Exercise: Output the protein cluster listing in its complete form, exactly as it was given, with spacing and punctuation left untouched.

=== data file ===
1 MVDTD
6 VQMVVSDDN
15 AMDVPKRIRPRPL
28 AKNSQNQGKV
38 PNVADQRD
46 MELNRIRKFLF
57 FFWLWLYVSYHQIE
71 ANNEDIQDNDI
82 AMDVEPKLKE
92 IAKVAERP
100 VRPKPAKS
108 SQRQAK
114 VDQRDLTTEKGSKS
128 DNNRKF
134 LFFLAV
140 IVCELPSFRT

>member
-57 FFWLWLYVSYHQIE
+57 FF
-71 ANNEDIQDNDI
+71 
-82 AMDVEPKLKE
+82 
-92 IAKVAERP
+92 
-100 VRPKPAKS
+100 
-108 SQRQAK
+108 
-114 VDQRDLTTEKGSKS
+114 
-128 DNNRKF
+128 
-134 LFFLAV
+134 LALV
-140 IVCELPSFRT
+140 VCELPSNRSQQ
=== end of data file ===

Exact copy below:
1 MVDTD
6 VQMVVSDDN
15 AMDVPKRIRPRPL
28 AKNSQNQGKV
38 PNVADQRD
46 MELNRIRKFLF
57 FFWLWLYVSYHQIE
71 ANNEDIQDNDI
82 AMDVEPKLKE
92 IAKVAERP
100 VRPKPAKS
108 SQRQAK
114 VDQRDLTTEKGSKS
128 DNNRKF
134 LFFLAV
140 IVCELPSFRT

>member
-57 FFWLWLYVSYHQIE
+57 FF
-71 ANNEDIQDNDI
+71 
-82 AMDVEPKLKE
+82 
-92 IAKVAERP
+92 
-100 VRPKPAKS
+100 
-108 SQRQAK
+108 
-114 VDQRDLTTEKGSKS
+114 
-128 DNNRKF
+128 
-134 LFFLAV
+134 LALV
-140 IVCELPSFRT
+140 VCELPSNRSQQ